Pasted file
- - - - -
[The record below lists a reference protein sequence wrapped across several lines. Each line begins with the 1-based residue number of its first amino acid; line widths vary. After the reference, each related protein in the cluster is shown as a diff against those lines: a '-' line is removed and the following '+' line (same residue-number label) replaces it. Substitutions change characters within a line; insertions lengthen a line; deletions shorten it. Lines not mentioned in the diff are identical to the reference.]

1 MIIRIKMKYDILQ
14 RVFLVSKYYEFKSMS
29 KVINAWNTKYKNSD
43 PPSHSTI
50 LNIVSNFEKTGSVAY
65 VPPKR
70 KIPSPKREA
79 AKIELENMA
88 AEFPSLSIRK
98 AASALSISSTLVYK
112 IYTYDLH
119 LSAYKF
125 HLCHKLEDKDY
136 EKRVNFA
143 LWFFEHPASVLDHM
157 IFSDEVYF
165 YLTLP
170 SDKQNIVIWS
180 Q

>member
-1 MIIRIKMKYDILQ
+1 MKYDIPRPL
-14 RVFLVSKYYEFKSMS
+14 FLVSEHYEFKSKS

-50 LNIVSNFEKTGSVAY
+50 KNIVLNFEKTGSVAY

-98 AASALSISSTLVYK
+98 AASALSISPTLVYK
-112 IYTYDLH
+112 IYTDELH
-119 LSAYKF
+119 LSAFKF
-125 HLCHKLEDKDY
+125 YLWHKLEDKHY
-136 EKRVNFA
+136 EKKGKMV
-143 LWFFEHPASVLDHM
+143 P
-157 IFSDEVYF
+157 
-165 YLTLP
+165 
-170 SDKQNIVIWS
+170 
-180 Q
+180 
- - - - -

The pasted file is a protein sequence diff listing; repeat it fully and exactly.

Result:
[The record below lists a reference protein sequence wrapped across several lines. Each line begins with the 1-based residue number of its first amino acid; line widths vary. After the reference, each related protein in the cluster is shown as a diff against those lines: a '-' line is removed and the following '+' line (same residue-number label) replaces it. Substitutions change characters within a line; insertions lengthen a line; deletions shorten it. Lines not mentioned in the diff are identical to the reference.]

1 MIIRIKMKYDILQ
14 RVFLVSKYYEFKSMS
29 KVINAWNTKYKNSD
43 PPSHSTI
50 LNIVSNFEKTGSVAY
65 VPPKR
70 KIPSPKREA
79 AKIELENMA
88 AEFPSLSIRK
98 AASALSISSTLVYK
112 IYTYDLH
119 LSAYKF
125 HLCHKLEDKDY
136 EKRVNFA
143 LWFFEHPASVLDHM
157 IFSDEVYF
165 YLTLP
170 SDKQNIVIWS
180 Q

>member
-1 MIIRIKMKYDILQ
+1 MKYDIPRPL
-14 RVFLVSKYYEFKSMS
+14 FLVSEHYEFKSKS

-50 LNIVSNFEKTGSVAY
+50 KNIVLNFEKTGSVAY

-98 AASALSISSTLVYK
+98 AASALSISPTLVYK
-112 IYTYDLH
+112 IYTDELH
-119 LSAYKF
+119 LSAFKF
-125 HLCHKLEDKDY
+125 YLWHKLEDKHY
-136 EKRVNFA
+136 EKKGKMV
-143 LWFFEHPASVLDHM
+143 P
-157 IFSDEVYF
+157 
-165 YLTLP
+165 
-170 SDKQNIVIWS
+170 
-180 Q
+180 